Day One: Joy and anger mix in the streets of Hebron
HEBRON, West Bank (AP) _ Palestinians celebrated the start of Yasser Arafat’s control over Hebron with the bang and sparkle of fireworks Friday. But the city also crackled with anger between Palestinians and Jewish settlers still guarded by Israel.
Arafat promised to come soon to the city, turned over by Israeli forces with remarkable swiftness and calm in the early morning. Palestinian police quickly took over the military headquarters and had their officers out on patrol and directing traffic within hours.
Unlike previous withdrawals in the West Bank and Gaza Strip in 1994 and 1995, no Israeli flags were burned and departing soldiers were not attacked with stones.
But within hours tensions flared, with Palestinian youths hurling rocks, bottles and potatoes at Israeli troops patrolling a downtown square adjacent to Jewish settler enclaves.
``Is this a secure peace?″ an angry Jewish settler woman yelled at an Israeli policeman after her car was hit by stones.
``You should be ashamed,″ a bearded settler shouted, waving his fist.
In the Gaza Strip, Arafat told reporters he would soon visit Hebron, where 400 Palestinian police now control 80 percent of the city. He predicted a Palestinian state within two years.
``This is what we promised our people, and we will continue,″ Arafat said. ``Why not have Jerusalem as the same capital for two states, the Israeli and Palestinian?″
In Hebron, a sign mounted on the new police headquarters stated the Palestinian dream: ``Hand in hand toward holy Jerusalem, the capital of an independent Palestinian state.″
How the two security forces cooperate in Hebron may determine the course of peace efforts. Netanyahu has said he reserves the right to revoke Israel’s pledge to withdraw from much of the West Bank countryside over the next 18 months in the event of violence.
In an early test of their cooperation, Israeli troops deferred Friday to plainclothes Palestinian police, who broke up a demonstration by about 100 teen-age supporters of Hamas, the Islamic militant group that has vowed to continue ``holy war″ against Israelis.
The protest was in an alley behind the Jewish Beit Hadassah settlement on the border between the Israeli and Palestinian zones.
On one side of the street, Jewish settlers yelled, ``Massacre the Arabs!″ On the other side, Hamas activists threw stones and firecrackers at Israeli troops.
After conferring with the Palestinian police, the Israeli troops stood aside and the Palestinians detained several youths, said witnesses, including U.N. human rights observer Naomi Bar Yaacov.
Friday’s handover began at first light, 6:10 a.m., with a handshake between the Israeli and Palestinian commanders. Then, a long convoy of Israeli jeeps pulled out of the military headquarters, and Palestinian police pulled in.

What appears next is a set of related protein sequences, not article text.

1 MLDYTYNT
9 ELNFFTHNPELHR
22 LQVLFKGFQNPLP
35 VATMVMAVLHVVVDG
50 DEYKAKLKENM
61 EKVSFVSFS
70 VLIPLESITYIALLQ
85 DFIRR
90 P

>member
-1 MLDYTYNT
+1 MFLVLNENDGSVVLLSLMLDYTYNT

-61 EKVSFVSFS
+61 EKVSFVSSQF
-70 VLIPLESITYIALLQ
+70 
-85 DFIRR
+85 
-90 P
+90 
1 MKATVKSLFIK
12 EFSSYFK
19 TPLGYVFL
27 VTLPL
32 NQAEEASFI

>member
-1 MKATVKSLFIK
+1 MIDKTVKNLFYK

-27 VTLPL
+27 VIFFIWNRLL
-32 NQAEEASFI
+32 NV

In the city’s Israeli-controlled sector, marked off by stone blocks painted brown with yellow stripes, squads of Israeli soldiers and police streamed along major thoroughfares, far outnumbering the Jewish settlers.
In the Palestinian zone, Palestinian police in red berets and camouflage fatigues patrolled in jeeps.
Armed with automatic rifles, members of the elite Force 17 stood at the entrances to the former Israeli military headquarters on a hilltop overlooking the city of 130,000 Palestinians and 500 Jewish settlers.
Within hours of the Israeli troops’ departure, hundreds of Palestinians flocked to the stark compound for tours.
Ex-inmates strolled pensively through the holding cells at the entrance, where massive steel gates and barbed wire had been removed only hours earlier.
``Soldiers used to come in and beat us so we couldn’t sleep,″ recalled Wael Awawi, who was jailed for attacking an Israeli soldier.
Surveying the dark stone room, Awawi said 103 detainees were once jammed into a space that could comfortably hold about 25.
``We lost a lot, and we didn’t gain that much,″ Awawi said of the redeployment.
But for most Palestinians, the advent of autonomy ushered in a welcome new era in Hebron after 30 years of Israeli military rule.
In the downtown Bab Izawiya district, Palestinian policemen directed traffic, standing in the spot where only a day earlier Israeli troops had manned a roadside checkpoint.
Munther Shaheen, a washing-machine repairman who lives near one of the settler enclaves, said he was thrilled when he got a first glimpse of Palestinian police.
``But when I went back to my house, I saw the Israeli occupiers in the same position,″ said Shaheen, who is one of more than 15,000 Palestinians living in the Israeli-controlled zone. Hundreds of Israeli soldiers and police, more than at any time before, patrolled the downtown area Friday.
Twelve Jewish settlers ripped their clothing in a traditional Jewish expression of mourning. Dov Lior, a rabbi from the Kiryat Arba settlement next to Hebron, read psalms, then used a pocketknife to cut the shirt collar of each man.
``This is a sign of mourning over the destruction of the Land of Israel,″ Lior said.